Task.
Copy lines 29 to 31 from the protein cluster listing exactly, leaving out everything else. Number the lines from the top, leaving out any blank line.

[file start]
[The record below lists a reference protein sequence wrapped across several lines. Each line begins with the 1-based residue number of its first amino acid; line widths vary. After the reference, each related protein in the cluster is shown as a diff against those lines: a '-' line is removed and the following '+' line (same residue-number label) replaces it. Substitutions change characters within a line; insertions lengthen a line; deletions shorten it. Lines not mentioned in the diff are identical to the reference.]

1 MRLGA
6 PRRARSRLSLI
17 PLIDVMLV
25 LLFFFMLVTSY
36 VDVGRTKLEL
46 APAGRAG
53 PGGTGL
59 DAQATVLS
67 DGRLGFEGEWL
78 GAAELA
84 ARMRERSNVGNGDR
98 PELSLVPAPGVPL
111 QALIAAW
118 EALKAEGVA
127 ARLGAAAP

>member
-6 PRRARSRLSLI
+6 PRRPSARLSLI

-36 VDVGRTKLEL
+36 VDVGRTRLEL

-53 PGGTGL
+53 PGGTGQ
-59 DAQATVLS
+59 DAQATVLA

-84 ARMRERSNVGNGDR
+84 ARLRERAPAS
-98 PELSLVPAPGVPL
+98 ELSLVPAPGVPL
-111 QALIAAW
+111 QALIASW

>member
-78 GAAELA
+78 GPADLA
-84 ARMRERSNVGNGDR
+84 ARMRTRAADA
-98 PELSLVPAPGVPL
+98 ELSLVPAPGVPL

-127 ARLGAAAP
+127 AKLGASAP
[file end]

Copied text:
+98 ELSLVPAPGVPL
-111 QALIAAW
+111 QALIASW